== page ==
Owning It: Vandeweghe Versus Putintseva
During many a Real Housewives reunion special, a middle-aged, mildly affluent woman sits in a tight, off-the-shoulder cocktail dress (I’ve watched a couple in my day), and tells another similarly dressed woman to take responsibility for her actions. In other words, “own it.”
With this sort of cartoonishly glamorous set up unfortunately missing from the tennis world, it can be difficult to keep track of the daily drama, on both a macro (the game’s elite) and micro level (everyone else). Like those sage Bravo producers, we can often bow to clips conclusively showing Juan Martin del Potro dissing Andy Murray’s mother, or Jelena Jankovic imitating compatriot Ana Ivanovic’s signature fist pump.
But just like those bastions of reality television, it is almost always what happens “off-camera” that stirs up the most controversy. As a New Jersey housewife would probably say, “the fewer witnesses, the better.”
In tennis, nothing breeds isolation quite like a rain delay. With troubling forecasts predicting rain through early next week in Europe, qualifying matches in last minute warm-up tournaments like Brussels were driven indoors to ensure the event reaches completion. One such match was ripe for drama, rain or shine.
In one corner was 21-year-old CoCo Vandeweghe. A former US Open girls’ champion, the young American made a dream run to the Stanford finals last summer. Since then, however, she has struggled to reign in her high-octane game, and coming into Brussels had yet to win back-to-back matches this year. Granddaughter to a former Miss America, Vandeweghe’s senior career has been largely played under the radar, but she has had a “princess” moment or two, as evidenced by her twitter account.
Her opponent likely needs no introduction: the “delightfully offensive” Yulia Putintseva. After pushing Serena Williams to a tiebreak in Madrid, the teenaged Kazakh suffered a potentially soul-crushing loss in Rome, failing to convert a 5-1 final set lead to Madrid quarterfinalist Anabel Medina Garrigues. But whether you’re throwing drinks on someone at a party or playing a tennis match, it helps to be a little bit delusional. Shrugging off her fourth three-set loss (three of them from a set up) of the year, Putintseva crushed her first two opponents, including an equally offensive (though arguably less delightful) Michelle Larcher de Brito.
Playing on a surface that mitigates her weapons and exposes her suspicious movement, Vandeweghe had been surprisingly comfortable in Brussels, and took a tight first set from Putintseva with only one break separating the two. From there, Putintseva went on a tear, winning 12 of the next 14 games, and broke the big-serving American five times for a 4-6, 6-1, 6-1 victory.
But it was after the match where the drama (allegedly) reignited.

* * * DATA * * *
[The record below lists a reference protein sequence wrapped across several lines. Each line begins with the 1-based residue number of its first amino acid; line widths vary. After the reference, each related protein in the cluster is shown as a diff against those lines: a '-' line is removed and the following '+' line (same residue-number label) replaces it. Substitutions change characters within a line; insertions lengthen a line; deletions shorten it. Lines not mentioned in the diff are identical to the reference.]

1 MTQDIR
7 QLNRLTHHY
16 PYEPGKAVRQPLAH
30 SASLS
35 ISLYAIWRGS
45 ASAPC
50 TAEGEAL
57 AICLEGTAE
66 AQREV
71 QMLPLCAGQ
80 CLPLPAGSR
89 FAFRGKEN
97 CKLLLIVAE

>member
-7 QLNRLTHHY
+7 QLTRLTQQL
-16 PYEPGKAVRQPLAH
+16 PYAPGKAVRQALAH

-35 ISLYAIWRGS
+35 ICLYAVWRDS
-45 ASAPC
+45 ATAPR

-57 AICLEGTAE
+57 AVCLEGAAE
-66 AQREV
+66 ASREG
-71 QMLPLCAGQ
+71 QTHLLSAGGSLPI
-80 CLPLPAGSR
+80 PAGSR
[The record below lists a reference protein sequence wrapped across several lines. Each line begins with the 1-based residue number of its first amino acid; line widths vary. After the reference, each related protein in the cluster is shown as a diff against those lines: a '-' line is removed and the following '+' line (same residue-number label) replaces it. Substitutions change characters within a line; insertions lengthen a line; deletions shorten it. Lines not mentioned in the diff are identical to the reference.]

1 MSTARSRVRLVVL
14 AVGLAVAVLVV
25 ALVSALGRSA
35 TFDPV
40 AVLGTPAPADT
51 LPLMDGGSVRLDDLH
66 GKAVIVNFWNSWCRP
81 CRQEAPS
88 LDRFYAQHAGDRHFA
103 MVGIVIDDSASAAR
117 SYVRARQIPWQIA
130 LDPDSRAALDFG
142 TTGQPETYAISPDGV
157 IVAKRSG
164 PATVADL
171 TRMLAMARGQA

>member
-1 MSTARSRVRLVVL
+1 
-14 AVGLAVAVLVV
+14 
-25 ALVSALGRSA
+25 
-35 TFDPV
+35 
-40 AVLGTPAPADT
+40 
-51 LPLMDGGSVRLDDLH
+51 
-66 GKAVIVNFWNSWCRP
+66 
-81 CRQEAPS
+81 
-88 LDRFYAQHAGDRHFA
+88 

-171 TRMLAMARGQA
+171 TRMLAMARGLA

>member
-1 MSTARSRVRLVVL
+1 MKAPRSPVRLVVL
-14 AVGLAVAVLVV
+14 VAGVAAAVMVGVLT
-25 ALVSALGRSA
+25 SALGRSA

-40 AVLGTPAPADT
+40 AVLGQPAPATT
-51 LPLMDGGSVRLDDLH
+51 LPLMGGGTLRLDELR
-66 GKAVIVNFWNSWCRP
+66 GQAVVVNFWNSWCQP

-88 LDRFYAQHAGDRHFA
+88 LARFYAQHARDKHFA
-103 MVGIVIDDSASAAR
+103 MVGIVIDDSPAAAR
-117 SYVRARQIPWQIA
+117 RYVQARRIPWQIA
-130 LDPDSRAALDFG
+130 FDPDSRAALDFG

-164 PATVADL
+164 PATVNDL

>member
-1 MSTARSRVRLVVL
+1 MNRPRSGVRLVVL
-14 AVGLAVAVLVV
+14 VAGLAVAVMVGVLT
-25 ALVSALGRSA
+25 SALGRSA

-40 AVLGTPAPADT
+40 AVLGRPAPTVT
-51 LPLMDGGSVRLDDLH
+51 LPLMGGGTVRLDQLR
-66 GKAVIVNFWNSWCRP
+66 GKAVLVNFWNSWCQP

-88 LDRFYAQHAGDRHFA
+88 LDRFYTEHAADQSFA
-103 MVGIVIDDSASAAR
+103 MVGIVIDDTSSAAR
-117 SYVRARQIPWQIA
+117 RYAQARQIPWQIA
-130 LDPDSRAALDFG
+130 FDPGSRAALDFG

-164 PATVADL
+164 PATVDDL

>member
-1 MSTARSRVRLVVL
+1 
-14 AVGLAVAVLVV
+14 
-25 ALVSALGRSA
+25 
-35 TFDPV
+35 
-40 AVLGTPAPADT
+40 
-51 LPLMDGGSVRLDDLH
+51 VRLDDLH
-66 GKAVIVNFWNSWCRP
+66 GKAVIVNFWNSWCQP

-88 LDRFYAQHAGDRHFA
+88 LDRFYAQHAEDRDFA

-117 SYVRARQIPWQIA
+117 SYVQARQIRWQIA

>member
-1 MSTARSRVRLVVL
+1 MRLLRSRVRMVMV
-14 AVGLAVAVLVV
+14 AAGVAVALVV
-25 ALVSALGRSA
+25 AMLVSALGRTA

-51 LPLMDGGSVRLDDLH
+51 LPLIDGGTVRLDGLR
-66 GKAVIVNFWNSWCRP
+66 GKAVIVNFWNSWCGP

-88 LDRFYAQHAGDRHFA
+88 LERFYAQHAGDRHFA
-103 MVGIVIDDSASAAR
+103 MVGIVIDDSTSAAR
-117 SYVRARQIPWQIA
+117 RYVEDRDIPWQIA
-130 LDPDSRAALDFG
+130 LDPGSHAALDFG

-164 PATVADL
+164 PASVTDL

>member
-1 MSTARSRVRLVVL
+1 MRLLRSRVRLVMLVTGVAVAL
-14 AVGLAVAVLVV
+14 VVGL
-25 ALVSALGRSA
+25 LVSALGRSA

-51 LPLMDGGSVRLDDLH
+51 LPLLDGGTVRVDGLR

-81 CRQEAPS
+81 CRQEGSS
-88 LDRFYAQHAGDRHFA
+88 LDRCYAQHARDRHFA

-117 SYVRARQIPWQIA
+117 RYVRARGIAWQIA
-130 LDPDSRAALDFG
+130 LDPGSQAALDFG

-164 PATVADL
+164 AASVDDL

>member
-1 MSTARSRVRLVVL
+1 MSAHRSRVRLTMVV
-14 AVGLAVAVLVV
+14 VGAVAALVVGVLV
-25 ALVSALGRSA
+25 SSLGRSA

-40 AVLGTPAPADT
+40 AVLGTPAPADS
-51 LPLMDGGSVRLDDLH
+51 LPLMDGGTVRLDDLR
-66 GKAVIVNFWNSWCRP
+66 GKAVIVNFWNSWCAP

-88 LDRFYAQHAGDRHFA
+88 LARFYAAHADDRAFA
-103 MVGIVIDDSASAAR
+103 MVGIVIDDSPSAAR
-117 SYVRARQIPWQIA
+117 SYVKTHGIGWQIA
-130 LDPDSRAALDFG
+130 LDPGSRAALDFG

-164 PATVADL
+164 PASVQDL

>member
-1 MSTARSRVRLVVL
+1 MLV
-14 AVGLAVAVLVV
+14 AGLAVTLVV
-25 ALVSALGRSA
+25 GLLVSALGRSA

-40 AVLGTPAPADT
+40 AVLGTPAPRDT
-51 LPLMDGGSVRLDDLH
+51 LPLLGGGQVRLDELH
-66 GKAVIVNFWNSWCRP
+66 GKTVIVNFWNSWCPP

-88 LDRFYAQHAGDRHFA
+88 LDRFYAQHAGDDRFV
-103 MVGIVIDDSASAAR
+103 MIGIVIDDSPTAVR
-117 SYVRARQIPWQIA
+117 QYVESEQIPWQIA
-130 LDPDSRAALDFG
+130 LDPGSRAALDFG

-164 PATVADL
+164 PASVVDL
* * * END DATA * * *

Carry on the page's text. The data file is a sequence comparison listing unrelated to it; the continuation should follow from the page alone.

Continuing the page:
With no one reporting more than the score of “Brussels QR3 Vandeweghe/Putintseva,” Vandeweghe took to Twitter to enlighten the public to that which many already consider to be obvious:
From there, CoCo outlined an exchange following the match’s conclusion where the victorious Putintseva allegedly told her, “You are a terrible player only serve. I win all the rallies.” The American went on to accuse Putintseva’s father/coach, Anton, of not only condoning, but also “clapping” as his daughter made these biting observations.
Hours later, Putintseva popped up on Twitter herself, at first to nonchalantly express her satisfaction at qualifying for the main draw, then to give us a “No comment,” re: CoCo. Elaborating for a fan, she said,
which appears to imply whatever occurred was a two-way street. But why many flocked to Putintseva’s support in the immediate aftermath of this bizarre incident was the same reason why reality TV fans love Nene Leakes and Caroline Manzo: Putintseva appeared to take ownership of what many would consider a gauche act of gamesmanship. In its own way, that was breath of fresh air in a sporting world that can often feel stilted and devoid of cadence. It keeps us from our own delusion that everyone on the Tours is there to make friends. Because they’re not, they’re here to win.
And thus would have ended this episode of The Real Tennis Players of Brussels, until Putintseva took to Twitter again early this morning. After tacitly accepting Vandeweghe’s version of events, she made a complete about face when asked about the incident directly:
In barely 140 characters, the teenager took her ownership, and sold it back to the American, who has already rallied support from the American media.
Is Putintseva a cult hero for telling it like it is, or a spoiled brat deflecting blame? Is Vandeweghe a victim of needless trash talk, or a bully for inciting an angry mob on an 18-year-old? For a Tour that peaked in the late 90s because of exchanges like these, it might behoove us all not to ask too many questions, sit back, and “watch what happens.”
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